Sure that “World’s Best Teacher” coffee mug is cute, but imagine how many of them an experienced teacher already has! Here, teachers share what gifts they’d really like, and it turns out that gifts from the heart are among the most appreciated.

Teachers tell us what they want

There is a perfect gift for every teacher, as comments from these teachers show:

“I am a teacher so I have plenty of knowledge on this topic. Gift cards are a beautiful thing; restaurants, stores, movies, grocery cards are all really great gifts. Flowers are also a nice gesture.”

“I always enjoy getting flowers or a gift card,” adds Dr. Ruth Jacoby, an educational consultant in Florida and co-author of the School Talk! Success Series. “Many of my parents usually ask other staff what my likes are. One school at the beginning of the year sent a survey to all staff members on likes and favorites, so many times I get gift baskets with my favorite coffee, snacks, and books.”

The always popular gift card

Teachers told us that gift cards they can use to treat themselves to something special or buy supplies for the class are always appreciated. You can even pick up a wide assortment of gift cards at many grocery stores, making this gift even easier!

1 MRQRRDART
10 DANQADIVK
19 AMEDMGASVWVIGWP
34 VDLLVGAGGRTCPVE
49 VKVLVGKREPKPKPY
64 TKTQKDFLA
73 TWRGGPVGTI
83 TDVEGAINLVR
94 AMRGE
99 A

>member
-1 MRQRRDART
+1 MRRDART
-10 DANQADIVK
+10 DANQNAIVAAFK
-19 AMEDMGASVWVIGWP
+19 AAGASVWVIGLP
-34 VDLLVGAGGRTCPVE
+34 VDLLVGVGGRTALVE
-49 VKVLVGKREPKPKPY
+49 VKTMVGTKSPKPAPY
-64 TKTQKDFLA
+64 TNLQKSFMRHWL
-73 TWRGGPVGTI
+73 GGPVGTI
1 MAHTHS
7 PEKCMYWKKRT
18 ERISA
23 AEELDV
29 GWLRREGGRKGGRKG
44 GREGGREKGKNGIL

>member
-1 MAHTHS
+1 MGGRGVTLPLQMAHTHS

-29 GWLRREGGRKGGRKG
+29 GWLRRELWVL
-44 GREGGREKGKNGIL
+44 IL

Homemade gifts and cards

A teacher in Washington, writes:

“My students always ask me what I want for Christmas. My answer is the same every year. I ask for a homemade Christmas ornament with the child’s name and year on it.

“Each Christmas, as I hang these ornaments made by precious hands, I remember those students. I reflect on the difference that I made in those lives and my new year’s resolution is already made, to continue to make a positive difference in the lives of my students!

“I have over 25 years of ornaments that I now display. Each one is filled with memories.”

A gift for the whole class

“My favorite gifts to receive from my students are those that I can use at school,” writes a Mississippi teacher and mother of two.

“Because of tight supply budgets, practical items like pens, pencils, cap erasers, paper clips, sticky notes, and lined notebook paper make ideal gifts for teachers. A personal note from the student that the teacher can place in his/her ‘memory’ file will make the gift special.”

Other teachers agreed that gifts to teacher supply stores, bookstores, or other places they could buy much-needed things for the classroom were greatly appreciated.